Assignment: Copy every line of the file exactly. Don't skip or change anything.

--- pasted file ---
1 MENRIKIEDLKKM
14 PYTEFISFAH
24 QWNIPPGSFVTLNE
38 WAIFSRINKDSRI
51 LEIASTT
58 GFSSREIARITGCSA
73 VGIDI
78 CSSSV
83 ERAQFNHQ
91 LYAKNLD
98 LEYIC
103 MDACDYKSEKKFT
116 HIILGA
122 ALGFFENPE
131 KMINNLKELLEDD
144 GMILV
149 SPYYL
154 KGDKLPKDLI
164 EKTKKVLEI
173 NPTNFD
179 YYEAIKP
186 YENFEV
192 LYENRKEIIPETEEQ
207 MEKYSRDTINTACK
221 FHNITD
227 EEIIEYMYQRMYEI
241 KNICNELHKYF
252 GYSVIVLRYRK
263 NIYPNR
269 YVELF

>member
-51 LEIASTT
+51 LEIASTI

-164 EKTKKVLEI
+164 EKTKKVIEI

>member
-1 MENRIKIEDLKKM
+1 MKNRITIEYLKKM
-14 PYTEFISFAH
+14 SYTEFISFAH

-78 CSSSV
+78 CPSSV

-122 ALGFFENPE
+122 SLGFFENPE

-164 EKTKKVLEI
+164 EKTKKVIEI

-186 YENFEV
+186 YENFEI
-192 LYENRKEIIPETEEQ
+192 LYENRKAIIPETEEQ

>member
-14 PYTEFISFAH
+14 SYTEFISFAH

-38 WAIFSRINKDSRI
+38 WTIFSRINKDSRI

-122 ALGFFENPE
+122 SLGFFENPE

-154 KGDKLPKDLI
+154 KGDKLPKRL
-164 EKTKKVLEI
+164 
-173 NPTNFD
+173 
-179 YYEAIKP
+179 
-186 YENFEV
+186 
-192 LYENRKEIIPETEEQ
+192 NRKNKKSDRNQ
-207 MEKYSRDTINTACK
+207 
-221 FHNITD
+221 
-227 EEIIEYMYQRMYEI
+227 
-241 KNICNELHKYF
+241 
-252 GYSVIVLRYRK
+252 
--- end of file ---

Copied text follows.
1 MENRIKIEDLKKM
14 PYTEFISFAH
24 QWNIPPGSFVTLNE
38 WAIFSRINKDSRI
51 LEIASTT
58 GFSSREIARITGCSA
73 VGIDI
78 CSSSV
83 ERAQFNHQ
91 LYAKNLD
98 LEYIC
103 MDACDYKSEKKFT
116 HIILGA
122 ALGFFENPE
131 KMINNLKELLEDD
144 GMILV
149 SPYYL
154 KGDKLPKDLI
164 EKTKKVLEI
173 NPTNFD
179 YYEAIKP
186 YENFEV
192 LYENRKEIIPETEEQ
207 MEKYSRDTINTACK
221 FHNITD
227 EEIIEYMYQRMYEI
241 KNICNELHKYF
252 GYSVIVLRYRK
263 NIYPNR
269 YVELF

>member
-51 LEIASTT
+51 LEIASTI

-164 EKTKKVLEI
+164 EKTKKVIEI

>member
-1 MENRIKIEDLKKM
+1 MKNRITIEYLKKM
-14 PYTEFISFAH
+14 SYTEFISFAH

-78 CSSSV
+78 CPSSV

-122 ALGFFENPE
+122 SLGFFENPE

-164 EKTKKVLEI
+164 EKTKKVIEI

-186 YENFEV
+186 YENFEI
-192 LYENRKEIIPETEEQ
+192 LYENRKAIIPETEEQ

>member
-14 PYTEFISFAH
+14 SYTEFISFAH

-38 WAIFSRINKDSRI
+38 WTIFSRINKDSRI

-122 ALGFFENPE
+122 SLGFFENPE

-154 KGDKLPKDLI
+154 KGDKLPKRL
-164 EKTKKVLEI
+164 
-173 NPTNFD
+173 
-179 YYEAIKP
+179 
-186 YENFEV
+186 
-192 LYENRKEIIPETEEQ
+192 NRKNKKSDRNQ
-207 MEKYSRDTINTACK
+207 
-221 FHNITD
+221 
-227 EEIIEYMYQRMYEI
+227 
-241 KNICNELHKYF
+241 
-252 GYSVIVLRYRK
+252 